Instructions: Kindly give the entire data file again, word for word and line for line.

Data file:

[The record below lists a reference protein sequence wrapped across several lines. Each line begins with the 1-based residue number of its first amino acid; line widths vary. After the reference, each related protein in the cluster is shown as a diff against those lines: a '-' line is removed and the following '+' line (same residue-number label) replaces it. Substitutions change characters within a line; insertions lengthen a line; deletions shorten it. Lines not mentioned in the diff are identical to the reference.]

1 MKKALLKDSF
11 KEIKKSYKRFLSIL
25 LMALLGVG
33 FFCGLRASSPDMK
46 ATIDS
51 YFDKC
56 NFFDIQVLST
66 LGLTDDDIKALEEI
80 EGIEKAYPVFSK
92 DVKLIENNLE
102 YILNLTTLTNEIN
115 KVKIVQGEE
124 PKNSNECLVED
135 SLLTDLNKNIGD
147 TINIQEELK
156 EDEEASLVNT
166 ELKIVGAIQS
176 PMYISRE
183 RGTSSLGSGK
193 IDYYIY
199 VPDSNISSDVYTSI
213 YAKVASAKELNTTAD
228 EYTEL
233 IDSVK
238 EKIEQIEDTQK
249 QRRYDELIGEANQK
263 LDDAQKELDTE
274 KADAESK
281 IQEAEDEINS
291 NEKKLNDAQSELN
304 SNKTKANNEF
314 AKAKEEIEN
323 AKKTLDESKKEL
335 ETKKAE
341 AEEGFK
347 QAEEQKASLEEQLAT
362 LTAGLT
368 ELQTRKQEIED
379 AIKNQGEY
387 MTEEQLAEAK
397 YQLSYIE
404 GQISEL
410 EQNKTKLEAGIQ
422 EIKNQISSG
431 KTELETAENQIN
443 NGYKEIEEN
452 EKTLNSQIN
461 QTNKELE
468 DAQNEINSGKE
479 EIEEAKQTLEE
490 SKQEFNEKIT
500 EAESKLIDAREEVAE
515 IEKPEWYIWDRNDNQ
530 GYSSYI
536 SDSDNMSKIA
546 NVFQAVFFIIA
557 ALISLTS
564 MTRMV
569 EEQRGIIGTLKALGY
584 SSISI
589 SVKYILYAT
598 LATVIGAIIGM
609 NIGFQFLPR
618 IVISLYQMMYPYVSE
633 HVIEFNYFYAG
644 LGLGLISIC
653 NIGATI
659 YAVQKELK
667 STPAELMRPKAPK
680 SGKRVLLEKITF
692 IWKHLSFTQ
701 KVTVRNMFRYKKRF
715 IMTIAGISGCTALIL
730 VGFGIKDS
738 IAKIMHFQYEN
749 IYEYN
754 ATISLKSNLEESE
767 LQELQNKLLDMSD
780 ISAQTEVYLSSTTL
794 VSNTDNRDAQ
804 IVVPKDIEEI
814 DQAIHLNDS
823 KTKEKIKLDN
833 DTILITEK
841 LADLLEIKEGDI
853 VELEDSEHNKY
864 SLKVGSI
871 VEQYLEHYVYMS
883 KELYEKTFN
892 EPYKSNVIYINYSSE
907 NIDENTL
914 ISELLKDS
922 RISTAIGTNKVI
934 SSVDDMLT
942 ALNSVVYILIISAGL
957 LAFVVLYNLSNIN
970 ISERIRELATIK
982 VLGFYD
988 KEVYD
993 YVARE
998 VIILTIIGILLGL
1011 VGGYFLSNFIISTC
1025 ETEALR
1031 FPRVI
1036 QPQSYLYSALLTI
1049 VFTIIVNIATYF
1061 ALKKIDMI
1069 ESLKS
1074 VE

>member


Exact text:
[The record below lists a reference protein sequence wrapped across several lines. Each line begins with the 1-based residue number of its first amino acid; line widths vary. After the reference, each related protein in the cluster is shown as a diff against those lines: a '-' line is removed and the following '+' line (same residue-number label) replaces it. Substitutions change characters within a line; insertions lengthen a line; deletions shorten it. Lines not mentioned in the diff are identical to the reference.]

1 MKKALLKDSF
11 KEIKKSYKRFLSIL
25 LMALLGVG
33 FFCGLRASSPDMK
46 ATIDS
51 YFDKC
56 NFFDIQVLST
66 LGLTDDDIKALEEI
80 EGIEKAYPVFSK
92 DVKLIENNLE
102 YILNLTTLTNEIN
115 KVKIVQGEE
124 PKNSNECLVED
135 SLLTDLNKNIGD
147 TINIQEELK
156 EDEEASLVNT
166 ELKIVGAIQS
176 PMYISRE
183 RGTSSLGSGK
193 IDYYIY
199 VPDSNISSDVYTSI
213 YAKVASAKELNTTAD
228 EYTEL
233 IDSVK
238 EKIEQIEDTQK
249 QRRYDELIGEANQK
263 LDDAQKELDTE
274 KADAESK
281 IQEAEDEINS
291 NEKKLNDAQSELN
304 SNKTKANNEF
314 AKAKEEIEN
323 AKKTLDESKKEL
335 ETKKAE
341 AEEGFK
347 QAEEQKASLEEQLAT
362 LTAGLT
368 ELQTRKQEIED
379 AIKNQGEY
387 MTEEQLAEAK
397 YQLSYIE
404 GQISEL
410 EQNKTKLEAGIQ
422 EIKNQISSG
431 KTELETAENQIN
443 NGYKEIEEN
452 EKTLNSQIN
461 QTNKELE
468 DAQNEINSGKE
479 EIEEAKQTLEE
490 SKQEFNEKIT
500 EAESKLIDAREEVAE
515 IEKPEWYIWDRNDNQ
530 GYSSYI
536 SDSDNMSKIA
546 NVFQAVFFIIA
557 ALISLTS
564 MTRMV
569 EEQRGIIGTLKALGY
584 SSISI
589 SVKYILYAT
598 LATVIGAIIGM
609 NIGFQFLPR
618 IVISLYQMMYPYVSE
633 HVIEFNYFYAG
644 LGLGLISIC
653 NIGATI
659 YAVQKELK
667 STPAELMRPKAPK
680 SGKRVLLEKITF
692 IWKHLSFTQ
701 KVTVRNMFRYKKRF
715 IMTIAGISGCTALIL
730 VGFGIKDS
738 IAKIMHFQYEN
749 IYEYN
754 ATISLKSNLEESE
767 LQELQNKLLDMSD
780 ISAQTEVYLSSTTL
794 VSNTDNRDAQ
804 IVVPKDIEEI
814 DQAIHLNDS
823 KTKEKIKLDN
833 DTILITEK
841 LADLLEIKEGDI
853 VELEDSEHNKY
864 SLKVGSI
871 VEQYLEHYVYMS
883 KELYEKTFN
892 EPYKSNVIYINYSSE
907 NIDENTL
914 ISELLKDS
922 RISTAIGTNKVI
934 SSVDDMLT
942 ALNSVVYILIISAGL
957 LAFVVLYNLSNIN
970 ISERIRELATIK
982 VLGFYD
988 KEVYD
993 YVARE
998 VIILTIIGILLGL
1011 VGGYFLSNFIISTC
1025 ETEALR
1031 FPRVI
1036 QPQSYLYSALLTI
1049 VFTIIVNIATYF
1061 ALKKIDMI
1069 ESLKS
1074 VE

>member